Tuesday, March 23, 2021

Vos declares jobs crisis over in Wisconsin, so people can wait for $$$. Not true.

As calls continue to have the Wisconsin Legislature pass a bill getting rid of the one-week waiting period for people to get their unemployment benefits, which can be done under the new stimulus act, Wisconsin Assembly Speaker Robbin' Vos says that there's no need to worry.

That's because Vos says the jobs market is back to normal in Wisconsin.
In a press conference Tuesday, Assembly Speaker Robin Vos, R-Rochester, said Republican lawmakers had not discussed plans to waive the waiting week again, and he did not know where the caucus stood on the question. But Vos raised doubts about the need to waive the waiting week, arguing that stimulus spending by the federal government may be leading some to put off reentering the workforce.

"I have concerns that just extending the one-week waiting period and ... not having the requirement be in place that people have to look for work, to not just stay on unemployment, is having an unintended consequence," Vos said. "Our unemployment rate is already somewhat similar to where it was pre-pandemic ... so I don't think the problem any longer is folks being able to access the system, to be able to have the one-week waiting period, it's getting people back into the workforce to be able to find a job."
Well, the unemployment rate as a percentage of the labor force may not be very different than it was a year ago (3.8% in Jan 2021 vs 3.3% in Jan 2020). But some of that drop is because 28,500 Wisconsinites have dropped out of the work force, and our unemployment rate would be nearly a full 1% higher if we hadn't had those dropouts.

And we are still 155,000 below our peak level of jobs, which was reached in February 2020.

So unlike what Vos claims, there are still a lot of jobs and workers who have not come back. And last week's unemployment claims report showed that a lot of Wisconsinites are still losing jobs and in need of benefits. More than twice as many as the amount of people that were filing new claims pre-COVID (shown in blue vs the 2020 figures in orange), and those are the people who are now having to wait another week for benefits.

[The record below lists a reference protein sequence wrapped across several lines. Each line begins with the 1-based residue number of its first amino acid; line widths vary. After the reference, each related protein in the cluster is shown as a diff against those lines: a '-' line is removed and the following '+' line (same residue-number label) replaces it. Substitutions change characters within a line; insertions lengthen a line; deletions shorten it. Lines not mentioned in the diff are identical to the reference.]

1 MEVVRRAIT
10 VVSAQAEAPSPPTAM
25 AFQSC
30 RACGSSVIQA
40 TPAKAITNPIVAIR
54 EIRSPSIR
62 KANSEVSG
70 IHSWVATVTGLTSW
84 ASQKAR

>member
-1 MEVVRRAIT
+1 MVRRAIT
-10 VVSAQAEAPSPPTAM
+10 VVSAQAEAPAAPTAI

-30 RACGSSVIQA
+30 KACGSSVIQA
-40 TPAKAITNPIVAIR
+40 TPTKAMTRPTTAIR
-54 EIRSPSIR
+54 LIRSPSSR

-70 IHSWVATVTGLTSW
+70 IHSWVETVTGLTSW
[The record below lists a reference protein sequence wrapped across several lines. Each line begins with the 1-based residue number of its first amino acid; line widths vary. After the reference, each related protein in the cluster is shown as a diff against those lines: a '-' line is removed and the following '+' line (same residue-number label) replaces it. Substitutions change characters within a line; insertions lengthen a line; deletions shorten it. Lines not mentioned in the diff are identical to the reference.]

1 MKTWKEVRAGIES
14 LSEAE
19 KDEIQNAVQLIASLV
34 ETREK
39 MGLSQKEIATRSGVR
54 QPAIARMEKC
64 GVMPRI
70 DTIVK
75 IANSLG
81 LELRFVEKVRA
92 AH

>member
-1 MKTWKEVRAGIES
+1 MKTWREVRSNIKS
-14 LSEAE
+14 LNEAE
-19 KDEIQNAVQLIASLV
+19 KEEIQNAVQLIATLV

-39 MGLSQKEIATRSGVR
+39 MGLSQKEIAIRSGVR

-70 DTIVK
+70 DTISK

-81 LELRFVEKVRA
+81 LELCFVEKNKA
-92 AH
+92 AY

And when 12,000 Wisconsinites have to wait one week to get their unemployment benefits, that's as much $7 million or $8 million that is being taken out of the pockets of those potential consumers. And let's also note that all of that money would be paid by the Feds under current law - not a dollar would come out of the state's unemployment fund to restore the waiting week.

The passage of the stimulus act from a couple of weeks ago guaranteed that the PEUC long-term unemployment program would be extended beyond March 14. That, along with the clearup of prior delays from the Wisconsin Department of Workforce Development from the last stimulus bill, meant that a backlog of PEUC claims were filed in Wisconsin during the last week of February. Which resulted in a doubling of new claims being reported in that week.

PEUC claims, Wisconsin
Week of Feb 20 23,538
Week of Feb 27 46,310

So sorry Robbin' Vos, we aren't back at full employment in Wisconsin, and there are many Wisconsinites still in need of support one year after the breakout of COVID-19 across America. And given that Uncle Sam is picking up the tab, what's the point in forcing Wisconsinites to wait a week to get benefits they are entitled to?

1 comment:

  1. And sure enough, here's Senate GOP Leader Devin LeMaheiu saying there is no way the WisGOPs will waive the waiting week.

    He also claims "businesses are telling GOPs" that they can't fill jobs. Naturally, raising wages doesn't come up as a possibility. Instead, they'd rather make people that are laid off more desperate.